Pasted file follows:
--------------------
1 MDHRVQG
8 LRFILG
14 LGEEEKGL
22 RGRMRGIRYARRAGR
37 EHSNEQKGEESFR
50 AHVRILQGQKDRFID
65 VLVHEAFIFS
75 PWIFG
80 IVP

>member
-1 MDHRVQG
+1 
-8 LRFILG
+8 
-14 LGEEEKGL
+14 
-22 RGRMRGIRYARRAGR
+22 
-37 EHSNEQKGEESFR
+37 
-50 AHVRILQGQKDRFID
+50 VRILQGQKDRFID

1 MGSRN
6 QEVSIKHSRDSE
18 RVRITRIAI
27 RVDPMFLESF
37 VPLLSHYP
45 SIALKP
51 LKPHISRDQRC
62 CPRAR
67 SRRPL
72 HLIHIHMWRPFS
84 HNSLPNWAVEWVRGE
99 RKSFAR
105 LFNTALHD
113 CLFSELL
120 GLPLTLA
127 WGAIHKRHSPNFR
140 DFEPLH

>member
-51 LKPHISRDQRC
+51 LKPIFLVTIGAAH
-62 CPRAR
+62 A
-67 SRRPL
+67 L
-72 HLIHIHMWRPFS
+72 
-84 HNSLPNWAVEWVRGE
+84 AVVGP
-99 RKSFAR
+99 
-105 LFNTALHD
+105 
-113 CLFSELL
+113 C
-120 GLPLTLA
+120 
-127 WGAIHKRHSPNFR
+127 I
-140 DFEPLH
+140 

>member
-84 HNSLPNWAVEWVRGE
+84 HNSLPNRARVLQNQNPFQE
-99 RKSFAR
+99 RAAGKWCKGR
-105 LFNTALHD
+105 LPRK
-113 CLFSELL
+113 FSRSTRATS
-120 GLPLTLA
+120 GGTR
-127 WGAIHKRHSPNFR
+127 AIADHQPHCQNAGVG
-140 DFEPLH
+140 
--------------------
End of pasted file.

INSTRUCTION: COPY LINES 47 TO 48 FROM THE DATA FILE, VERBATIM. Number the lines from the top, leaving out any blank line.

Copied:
-72 HLIHIHMWRPFS
+72 